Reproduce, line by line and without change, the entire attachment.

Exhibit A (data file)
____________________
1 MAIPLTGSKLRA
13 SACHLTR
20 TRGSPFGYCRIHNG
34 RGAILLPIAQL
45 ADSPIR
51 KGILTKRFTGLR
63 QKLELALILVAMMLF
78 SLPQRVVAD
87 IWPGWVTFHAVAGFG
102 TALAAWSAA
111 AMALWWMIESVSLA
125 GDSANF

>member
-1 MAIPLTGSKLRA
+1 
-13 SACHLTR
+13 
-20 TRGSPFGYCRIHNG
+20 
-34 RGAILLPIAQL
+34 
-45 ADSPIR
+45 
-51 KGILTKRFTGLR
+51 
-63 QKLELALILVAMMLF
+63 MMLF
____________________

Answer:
1 MAIPLTGSKLRA
13 SACHLTR
20 TRGSPFGYCRIHNG
34 RGAILLPIAQL
45 ADSPIR
51 KGILTKRFTGLR
63 QKLELALILVAMMLF
78 SLPQRVVAD
87 IWPGWVTFHAVAGFG
102 TALAAWSAA
111 AMALWWMIESVSLA
125 GDSANF

>member
-1 MAIPLTGSKLRA
+1 
-13 SACHLTR
+13 
-20 TRGSPFGYCRIHNG
+20 
-34 RGAILLPIAQL
+34 
-45 ADSPIR
+45 
-51 KGILTKRFTGLR
+51 
-63 QKLELALILVAMMLF
+63 MMLF